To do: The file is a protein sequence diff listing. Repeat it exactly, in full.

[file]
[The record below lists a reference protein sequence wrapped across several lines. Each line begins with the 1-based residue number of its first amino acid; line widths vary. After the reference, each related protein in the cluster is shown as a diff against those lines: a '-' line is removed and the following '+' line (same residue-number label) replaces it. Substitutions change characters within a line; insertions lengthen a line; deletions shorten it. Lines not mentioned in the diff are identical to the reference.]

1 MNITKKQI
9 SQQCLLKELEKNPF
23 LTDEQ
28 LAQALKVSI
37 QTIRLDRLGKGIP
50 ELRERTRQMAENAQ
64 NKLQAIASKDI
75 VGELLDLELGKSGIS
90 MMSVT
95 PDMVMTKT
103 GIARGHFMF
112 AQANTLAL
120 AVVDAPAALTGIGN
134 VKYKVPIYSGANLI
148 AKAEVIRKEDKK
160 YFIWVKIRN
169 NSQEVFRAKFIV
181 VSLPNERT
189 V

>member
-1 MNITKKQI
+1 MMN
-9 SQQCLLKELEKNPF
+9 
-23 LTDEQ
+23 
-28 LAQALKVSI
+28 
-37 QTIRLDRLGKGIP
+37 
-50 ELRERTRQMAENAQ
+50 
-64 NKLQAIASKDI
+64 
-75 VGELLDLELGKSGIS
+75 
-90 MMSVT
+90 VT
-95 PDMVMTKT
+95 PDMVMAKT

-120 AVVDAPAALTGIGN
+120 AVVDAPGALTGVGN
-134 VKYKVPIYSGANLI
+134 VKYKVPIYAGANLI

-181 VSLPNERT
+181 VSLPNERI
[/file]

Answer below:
[The record below lists a reference protein sequence wrapped across several lines. Each line begins with the 1-based residue number of its first amino acid; line widths vary. After the reference, each related protein in the cluster is shown as a diff against those lines: a '-' line is removed and the following '+' line (same residue-number label) replaces it. Substitutions change characters within a line; insertions lengthen a line; deletions shorten it. Lines not mentioned in the diff are identical to the reference.]

1 MNITKKQI
9 SQQCLLKELEKNPF
23 LTDEQ
28 LAQALKVSI
37 QTIRLDRLGKGIP
50 ELRERTRQMAENAQ
64 NKLQAIASKDI
75 VGELLDLELGKSGIS
90 MMSVT
95 PDMVMTKT
103 GIARGHFMF
112 AQANTLAL
120 AVVDAPAALTGIGN
134 VKYKVPIYSGANLI
148 AKAEVIRKEDKK
160 YFIWVKIRN
169 NSQEVFRAKFIV
181 VSLPNERT
189 V

>member
-1 MNITKKQI
+1 MMN
-9 SQQCLLKELEKNPF
+9 
-23 LTDEQ
+23 
-28 LAQALKVSI
+28 
-37 QTIRLDRLGKGIP
+37 
-50 ELRERTRQMAENAQ
+50 
-64 NKLQAIASKDI
+64 
-75 VGELLDLELGKSGIS
+75 
-90 MMSVT
+90 VT
-95 PDMVMTKT
+95 PDMVMAKT

-120 AVVDAPAALTGIGN
+120 AVVDAPGALTGVGN
-134 VKYKVPIYSGANLI
+134 VKYKVPIYAGANLI

-181 VSLPNERT
+181 VSLPNERI